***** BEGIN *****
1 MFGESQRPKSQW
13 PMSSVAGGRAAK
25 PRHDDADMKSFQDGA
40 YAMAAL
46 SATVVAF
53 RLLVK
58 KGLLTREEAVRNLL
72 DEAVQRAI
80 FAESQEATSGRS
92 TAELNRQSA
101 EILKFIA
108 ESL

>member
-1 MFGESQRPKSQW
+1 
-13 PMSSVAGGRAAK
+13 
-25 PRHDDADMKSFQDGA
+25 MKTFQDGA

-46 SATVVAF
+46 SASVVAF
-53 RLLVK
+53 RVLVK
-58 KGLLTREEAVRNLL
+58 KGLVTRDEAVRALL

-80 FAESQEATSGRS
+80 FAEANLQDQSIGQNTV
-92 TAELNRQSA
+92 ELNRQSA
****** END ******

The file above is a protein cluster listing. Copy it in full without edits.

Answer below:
1 MFGESQRPKSQW
13 PMSSVAGGRAAK
25 PRHDDADMKSFQDGA
40 YAMAAL
46 SATVVAF
53 RLLVK
58 KGLLTREEAVRNLL
72 DEAVQRAI
80 FAESQEATSGRS
92 TAELNRQSA
101 EILKFIA
108 ESL

>member
-1 MFGESQRPKSQW
+1 
-13 PMSSVAGGRAAK
+13 
-25 PRHDDADMKSFQDGA
+25 MKTFQDGA

-46 SATVVAF
+46 SASVVAF
-53 RLLVK
+53 RVLVK
-58 KGLLTREEAVRNLL
+58 KGLVTRDEAVRALL

-80 FAESQEATSGRS
+80 FAEANLQDQSIGQNTV
-92 TAELNRQSA
+92 ELNRQSA